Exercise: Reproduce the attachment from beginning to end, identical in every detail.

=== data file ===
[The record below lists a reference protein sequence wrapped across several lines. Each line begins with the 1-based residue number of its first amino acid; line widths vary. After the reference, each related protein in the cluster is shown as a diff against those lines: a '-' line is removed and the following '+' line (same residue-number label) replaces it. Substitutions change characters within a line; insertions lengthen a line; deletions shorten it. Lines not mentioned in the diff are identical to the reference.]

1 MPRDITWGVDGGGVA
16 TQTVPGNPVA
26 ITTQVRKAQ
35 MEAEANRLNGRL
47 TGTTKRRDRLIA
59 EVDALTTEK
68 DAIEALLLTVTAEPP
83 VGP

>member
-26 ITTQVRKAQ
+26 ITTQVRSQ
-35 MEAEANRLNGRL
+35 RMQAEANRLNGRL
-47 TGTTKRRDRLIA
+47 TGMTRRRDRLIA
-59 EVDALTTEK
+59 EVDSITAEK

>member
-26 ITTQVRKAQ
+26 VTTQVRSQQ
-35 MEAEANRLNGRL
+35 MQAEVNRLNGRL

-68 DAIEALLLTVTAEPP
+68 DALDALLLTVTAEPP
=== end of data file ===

[The record below lists a reference protein sequence wrapped across several lines. Each line begins with the 1-based residue number of its first amino acid; line widths vary. After the reference, each related protein in the cluster is shown as a diff against those lines: a '-' line is removed and the following '+' line (same residue-number label) replaces it. Substitutions change characters within a line; insertions lengthen a line; deletions shorten it. Lines not mentioned in the diff are identical to the reference.]

1 MPRDITWGVDGGGVA
16 TQTVPGNPVA
26 ITTQVRKAQ
35 MEAEANRLNGRL
47 TGTTKRRDRLIA
59 EVDALTTEK
68 DAIEALLLTVTAEPP
83 VGP

>member
-26 ITTQVRKAQ
+26 ITTQVRSQ
-35 MEAEANRLNGRL
+35 RMQAEANRLNGRL
-47 TGTTKRRDRLIA
+47 TGMTRRRDRLIA
-59 EVDALTTEK
+59 EVDSITAEK

>member
-26 ITTQVRKAQ
+26 VTTQVRSQQ
-35 MEAEANRLNGRL
+35 MQAEVNRLNGRL

-68 DAIEALLLTVTAEPP
+68 DALDALLLTVTAEPP